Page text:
- McKinsey & Company
Data is being generated by everything and it’s trying to speak to us, but if we don’t look at it as holistic journeys, we won’t be able to hear it.
Customer Experience and Data Analytics owners need the best information available to them to make informed, intelligent, decisions. A top down corporate culture that puts the customer first in everything they do is also a must, but you also need the right tools to dissect complex journeys.
Journeys have clear start and end points, and frequently have many events that occur in between. Journeys also have a variable time component—often spanning days, weeks or even months, while the activities typically analyzed as a part of the "customer experience" generally only span minutes. Journeys tell a story about what an entity went through to complete the purpose of the journey.
Humans collect data from a multitude of stories they hear throughout their daily lives and then make informed decisions based on the data collected. By combining the contextualized information you receive, the roadmap of a journey starts to emerge through connecting all the pieces. The whole story begins to unfold in the most precise way possible based on real information and what is actually happening.
Journey analytics, and the science around it, is a rapidly growing transformational category of analytics. The majority of all analytics happening today in big business are in-lane, vertical analytics – designed to serve the needs of the business units they serve, rather than monetize the full power of the data at the organization’s disposal by looking at information in an integrated, horizontal way. Journey analytics uses any and all data available to assemble a complete picture of the journey, then couples that with the business context to describe what the journey is and what it means.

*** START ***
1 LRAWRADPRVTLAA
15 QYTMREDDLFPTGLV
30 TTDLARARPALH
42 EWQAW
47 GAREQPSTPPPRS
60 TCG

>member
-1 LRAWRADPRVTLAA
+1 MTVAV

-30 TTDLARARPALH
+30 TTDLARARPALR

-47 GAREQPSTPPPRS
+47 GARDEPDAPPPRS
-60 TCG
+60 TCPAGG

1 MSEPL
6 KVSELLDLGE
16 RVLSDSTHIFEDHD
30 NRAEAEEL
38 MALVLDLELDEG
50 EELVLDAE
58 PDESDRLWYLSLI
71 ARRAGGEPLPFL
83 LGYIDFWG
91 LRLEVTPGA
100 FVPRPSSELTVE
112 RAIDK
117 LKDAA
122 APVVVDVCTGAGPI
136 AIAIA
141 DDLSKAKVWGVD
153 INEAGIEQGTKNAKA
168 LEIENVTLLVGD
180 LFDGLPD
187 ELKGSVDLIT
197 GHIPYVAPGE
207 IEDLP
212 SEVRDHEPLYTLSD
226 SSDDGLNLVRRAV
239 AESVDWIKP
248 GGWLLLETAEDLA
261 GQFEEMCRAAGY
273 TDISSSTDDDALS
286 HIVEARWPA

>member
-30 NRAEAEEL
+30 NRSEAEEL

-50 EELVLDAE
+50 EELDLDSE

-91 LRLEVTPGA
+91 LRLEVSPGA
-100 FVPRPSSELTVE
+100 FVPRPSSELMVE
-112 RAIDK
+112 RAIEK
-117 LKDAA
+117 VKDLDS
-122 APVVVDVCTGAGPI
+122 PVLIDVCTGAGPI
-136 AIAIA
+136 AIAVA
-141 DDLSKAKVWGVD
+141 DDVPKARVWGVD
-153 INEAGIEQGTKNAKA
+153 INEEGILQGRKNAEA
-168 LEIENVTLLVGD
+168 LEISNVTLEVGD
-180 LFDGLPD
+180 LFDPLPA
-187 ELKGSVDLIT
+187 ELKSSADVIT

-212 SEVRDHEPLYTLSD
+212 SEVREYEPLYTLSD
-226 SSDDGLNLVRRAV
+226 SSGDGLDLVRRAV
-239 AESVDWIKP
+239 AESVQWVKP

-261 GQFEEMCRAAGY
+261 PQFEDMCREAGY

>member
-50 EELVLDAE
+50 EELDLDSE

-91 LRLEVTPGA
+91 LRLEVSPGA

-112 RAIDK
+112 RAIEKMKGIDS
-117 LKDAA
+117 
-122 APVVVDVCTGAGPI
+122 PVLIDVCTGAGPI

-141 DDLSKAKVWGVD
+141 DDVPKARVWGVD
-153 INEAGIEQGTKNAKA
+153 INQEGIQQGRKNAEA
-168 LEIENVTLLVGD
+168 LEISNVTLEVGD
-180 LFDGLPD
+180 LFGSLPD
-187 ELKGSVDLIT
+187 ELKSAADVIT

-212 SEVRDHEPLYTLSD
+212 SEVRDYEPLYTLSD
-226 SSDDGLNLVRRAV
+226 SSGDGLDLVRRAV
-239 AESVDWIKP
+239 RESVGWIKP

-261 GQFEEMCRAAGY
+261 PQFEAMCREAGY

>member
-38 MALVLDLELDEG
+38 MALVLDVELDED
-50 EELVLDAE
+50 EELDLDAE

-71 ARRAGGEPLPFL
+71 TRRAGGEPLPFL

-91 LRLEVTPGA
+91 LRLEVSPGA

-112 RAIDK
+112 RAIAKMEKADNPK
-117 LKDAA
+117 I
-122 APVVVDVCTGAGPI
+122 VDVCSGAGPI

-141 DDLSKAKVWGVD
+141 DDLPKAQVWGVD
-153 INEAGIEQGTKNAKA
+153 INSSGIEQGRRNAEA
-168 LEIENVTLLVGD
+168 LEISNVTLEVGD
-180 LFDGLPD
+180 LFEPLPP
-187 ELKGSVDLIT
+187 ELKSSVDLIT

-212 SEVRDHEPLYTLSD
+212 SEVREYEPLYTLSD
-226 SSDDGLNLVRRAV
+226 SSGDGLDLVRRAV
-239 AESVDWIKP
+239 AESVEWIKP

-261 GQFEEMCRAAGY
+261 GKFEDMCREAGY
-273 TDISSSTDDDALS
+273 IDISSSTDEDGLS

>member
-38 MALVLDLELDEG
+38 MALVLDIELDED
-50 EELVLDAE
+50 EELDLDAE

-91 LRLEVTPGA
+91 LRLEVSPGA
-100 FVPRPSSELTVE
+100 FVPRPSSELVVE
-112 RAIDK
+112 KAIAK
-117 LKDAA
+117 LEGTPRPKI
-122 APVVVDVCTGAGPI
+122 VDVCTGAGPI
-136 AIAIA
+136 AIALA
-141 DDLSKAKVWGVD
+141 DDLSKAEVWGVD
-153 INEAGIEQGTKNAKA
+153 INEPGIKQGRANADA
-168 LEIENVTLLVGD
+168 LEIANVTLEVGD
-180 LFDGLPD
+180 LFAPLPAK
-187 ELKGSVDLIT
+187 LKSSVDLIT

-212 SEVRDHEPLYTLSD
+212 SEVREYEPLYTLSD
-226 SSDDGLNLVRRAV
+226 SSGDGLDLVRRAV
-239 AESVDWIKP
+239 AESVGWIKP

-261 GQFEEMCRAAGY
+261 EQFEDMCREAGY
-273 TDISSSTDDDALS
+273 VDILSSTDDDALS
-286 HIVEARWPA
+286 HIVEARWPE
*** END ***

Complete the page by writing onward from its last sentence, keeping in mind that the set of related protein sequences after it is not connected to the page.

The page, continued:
A journey can carry with it hundreds of data elements, events and paths, some that detract from the client’s experience and add unnecessary cost to the system, others that enrich it. Journeys are rarely what we imagine them to be, or intend. Letting the connected and contextualized data speak for itself allows businesses to gain a deeper understanding of what's actually happening.